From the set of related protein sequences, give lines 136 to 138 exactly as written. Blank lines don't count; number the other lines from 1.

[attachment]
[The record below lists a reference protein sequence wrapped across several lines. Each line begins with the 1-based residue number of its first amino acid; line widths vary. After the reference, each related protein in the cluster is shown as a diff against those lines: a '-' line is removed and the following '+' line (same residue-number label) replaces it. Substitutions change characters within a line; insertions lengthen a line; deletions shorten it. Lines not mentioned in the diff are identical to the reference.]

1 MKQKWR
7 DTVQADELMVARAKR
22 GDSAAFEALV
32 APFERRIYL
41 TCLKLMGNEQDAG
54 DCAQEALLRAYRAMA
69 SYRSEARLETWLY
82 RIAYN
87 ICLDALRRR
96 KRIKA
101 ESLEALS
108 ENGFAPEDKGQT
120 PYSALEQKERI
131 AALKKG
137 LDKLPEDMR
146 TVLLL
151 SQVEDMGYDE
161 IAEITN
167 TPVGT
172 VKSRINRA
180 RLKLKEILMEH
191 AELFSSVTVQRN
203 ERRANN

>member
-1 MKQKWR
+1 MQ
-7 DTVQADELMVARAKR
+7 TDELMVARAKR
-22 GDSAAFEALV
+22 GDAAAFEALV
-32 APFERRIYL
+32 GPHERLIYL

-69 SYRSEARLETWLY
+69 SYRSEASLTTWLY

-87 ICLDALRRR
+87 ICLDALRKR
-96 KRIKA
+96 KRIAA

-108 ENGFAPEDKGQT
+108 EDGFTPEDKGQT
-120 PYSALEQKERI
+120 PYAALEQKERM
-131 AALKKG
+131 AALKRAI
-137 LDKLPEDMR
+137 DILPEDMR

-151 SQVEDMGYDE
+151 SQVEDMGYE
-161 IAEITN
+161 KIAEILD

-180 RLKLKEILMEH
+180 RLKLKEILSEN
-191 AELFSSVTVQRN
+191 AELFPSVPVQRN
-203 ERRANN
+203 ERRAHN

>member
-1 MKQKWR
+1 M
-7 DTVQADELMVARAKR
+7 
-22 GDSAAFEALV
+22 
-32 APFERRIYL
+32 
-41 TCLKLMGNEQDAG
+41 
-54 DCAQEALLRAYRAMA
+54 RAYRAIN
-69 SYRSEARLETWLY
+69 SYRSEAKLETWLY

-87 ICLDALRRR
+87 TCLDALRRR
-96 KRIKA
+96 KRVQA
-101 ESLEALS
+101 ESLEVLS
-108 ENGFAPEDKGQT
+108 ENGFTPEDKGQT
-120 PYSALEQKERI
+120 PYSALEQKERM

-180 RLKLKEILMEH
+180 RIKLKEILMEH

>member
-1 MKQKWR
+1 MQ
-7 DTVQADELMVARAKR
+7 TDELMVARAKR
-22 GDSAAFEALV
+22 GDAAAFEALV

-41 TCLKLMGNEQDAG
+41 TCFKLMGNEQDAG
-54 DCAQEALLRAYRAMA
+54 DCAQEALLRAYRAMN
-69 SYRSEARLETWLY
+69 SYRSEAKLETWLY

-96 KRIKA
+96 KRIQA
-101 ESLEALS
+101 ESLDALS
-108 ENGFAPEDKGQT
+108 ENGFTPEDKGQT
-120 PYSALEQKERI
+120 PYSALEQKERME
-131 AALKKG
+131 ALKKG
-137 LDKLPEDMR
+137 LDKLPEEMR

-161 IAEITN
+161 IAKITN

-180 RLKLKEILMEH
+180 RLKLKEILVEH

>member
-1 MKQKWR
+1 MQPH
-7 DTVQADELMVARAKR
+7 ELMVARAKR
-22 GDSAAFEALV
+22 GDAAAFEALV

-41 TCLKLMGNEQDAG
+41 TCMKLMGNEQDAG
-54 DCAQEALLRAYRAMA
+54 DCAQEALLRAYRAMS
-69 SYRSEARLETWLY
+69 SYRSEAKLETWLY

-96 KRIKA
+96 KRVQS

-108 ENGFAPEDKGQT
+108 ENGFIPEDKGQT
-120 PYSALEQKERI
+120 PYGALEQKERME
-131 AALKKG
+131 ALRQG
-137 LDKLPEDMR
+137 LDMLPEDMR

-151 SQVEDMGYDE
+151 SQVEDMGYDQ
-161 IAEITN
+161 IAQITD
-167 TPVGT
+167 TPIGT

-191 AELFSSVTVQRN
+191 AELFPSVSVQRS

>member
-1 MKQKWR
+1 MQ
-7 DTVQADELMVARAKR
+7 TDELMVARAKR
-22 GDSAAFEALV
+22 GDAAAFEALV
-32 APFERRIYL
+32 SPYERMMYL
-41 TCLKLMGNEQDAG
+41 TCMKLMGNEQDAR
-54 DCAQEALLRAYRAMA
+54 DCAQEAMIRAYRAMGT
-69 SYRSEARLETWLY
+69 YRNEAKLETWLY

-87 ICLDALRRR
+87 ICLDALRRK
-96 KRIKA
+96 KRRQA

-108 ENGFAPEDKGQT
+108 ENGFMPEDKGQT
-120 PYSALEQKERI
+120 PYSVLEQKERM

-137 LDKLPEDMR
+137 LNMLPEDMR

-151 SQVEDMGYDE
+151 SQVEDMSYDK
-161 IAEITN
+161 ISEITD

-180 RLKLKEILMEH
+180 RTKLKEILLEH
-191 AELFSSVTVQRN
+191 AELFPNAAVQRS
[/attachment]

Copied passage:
+137 LDMLPEDMR

-151 SQVEDMGYDE
+151 SQVEDMGYDQ